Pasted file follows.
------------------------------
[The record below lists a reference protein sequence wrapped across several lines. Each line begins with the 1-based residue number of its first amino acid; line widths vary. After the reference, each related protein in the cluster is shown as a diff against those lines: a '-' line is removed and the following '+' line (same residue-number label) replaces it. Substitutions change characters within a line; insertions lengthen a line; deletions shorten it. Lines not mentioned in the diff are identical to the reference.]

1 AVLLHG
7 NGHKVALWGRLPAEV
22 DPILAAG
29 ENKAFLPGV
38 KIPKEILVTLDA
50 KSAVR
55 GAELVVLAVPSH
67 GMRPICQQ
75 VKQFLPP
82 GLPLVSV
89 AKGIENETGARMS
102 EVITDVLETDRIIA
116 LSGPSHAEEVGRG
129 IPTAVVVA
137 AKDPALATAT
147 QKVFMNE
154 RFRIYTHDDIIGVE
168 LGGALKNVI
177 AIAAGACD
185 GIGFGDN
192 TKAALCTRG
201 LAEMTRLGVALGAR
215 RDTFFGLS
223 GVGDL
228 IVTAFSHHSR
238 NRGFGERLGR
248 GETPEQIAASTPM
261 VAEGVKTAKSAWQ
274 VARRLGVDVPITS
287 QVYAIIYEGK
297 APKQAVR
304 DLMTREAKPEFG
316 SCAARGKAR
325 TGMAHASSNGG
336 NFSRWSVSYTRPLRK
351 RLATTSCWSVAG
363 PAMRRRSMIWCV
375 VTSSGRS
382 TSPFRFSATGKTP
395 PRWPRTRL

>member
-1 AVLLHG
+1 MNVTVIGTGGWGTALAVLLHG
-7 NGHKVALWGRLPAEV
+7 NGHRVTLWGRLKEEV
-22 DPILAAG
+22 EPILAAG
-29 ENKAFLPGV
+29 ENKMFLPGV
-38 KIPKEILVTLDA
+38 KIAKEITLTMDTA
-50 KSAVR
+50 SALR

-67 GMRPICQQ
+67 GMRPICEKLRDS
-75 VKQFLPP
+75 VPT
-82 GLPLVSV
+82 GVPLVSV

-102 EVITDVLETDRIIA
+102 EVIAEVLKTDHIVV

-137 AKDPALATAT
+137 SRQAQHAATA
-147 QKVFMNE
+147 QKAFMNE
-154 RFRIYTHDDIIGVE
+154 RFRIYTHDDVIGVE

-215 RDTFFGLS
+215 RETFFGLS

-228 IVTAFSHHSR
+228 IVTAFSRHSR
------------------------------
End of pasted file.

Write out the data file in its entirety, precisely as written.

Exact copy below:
[The record below lists a reference protein sequence wrapped across several lines. Each line begins with the 1-based residue number of its first amino acid; line widths vary. After the reference, each related protein in the cluster is shown as a diff against those lines: a '-' line is removed and the following '+' line (same residue-number label) replaces it. Substitutions change characters within a line; insertions lengthen a line; deletions shorten it. Lines not mentioned in the diff are identical to the reference.]

1 AVLLHG
7 NGHKVALWGRLPAEV
22 DPILAAG
29 ENKAFLPGV
38 KIPKEILVTLDA
50 KSAVR
55 GAELVVLAVPSH
67 GMRPICQQ
75 VKQFLPP
82 GLPLVSV
89 AKGIENETGARMS
102 EVITDVLETDRIIA
116 LSGPSHAEEVGRG
129 IPTAVVVA
137 AKDPALATAT
147 QKVFMNE
154 RFRIYTHDDIIGVE
168 LGGALKNVI
177 AIAAGACD
185 GIGFGDN
192 TKAALCTRG
201 LAEMTRLGVALGAR
215 RDTFFGLS
223 GVGDL
228 IVTAFSHHSR
238 NRGFGERLGR
248 GETPEQIAASTPM
261 VAEGVKTAKSAWQ
274 VARRLGVDVPITS
287 QVYAIIYEGK
297 APKQAVR
304 DLMTREAKPEFG
316 SCAARGKAR
325 TGMAHASSNGG
336 NFSRWSVSYTRPLRK
351 RLATTSCWSVAG
363 PAMRRRSMIWCV
375 VTSSGRS
382 TSPFRFSATGKTP
395 PRWPRTRL

>member
-1 AVLLHG
+1 MNVTVIGTGGWGTALAVLLHG
-7 NGHKVALWGRLPAEV
+7 NGHRVTLWGRLKEEV
-22 DPILAAG
+22 EPILAAG
-29 ENKAFLPGV
+29 ENKMFLPGV
-38 KIPKEILVTLDA
+38 KIAKEITLTMDTA
-50 KSAVR
+50 SALR

-67 GMRPICQQ
+67 GMRPICEKLRDS
-75 VKQFLPP
+75 VPT
-82 GLPLVSV
+82 GVPLVSV

-102 EVITDVLETDRIIA
+102 EVIAEVLKTDHIVV

-137 AKDPALATAT
+137 SRQAQHAATA
-147 QKVFMNE
+147 QKAFMNE
-154 RFRIYTHDDIIGVE
+154 RFRIYTHDDVIGVE

-215 RDTFFGLS
+215 RETFFGLS

-228 IVTAFSHHSR
+228 IVTAFSRHSR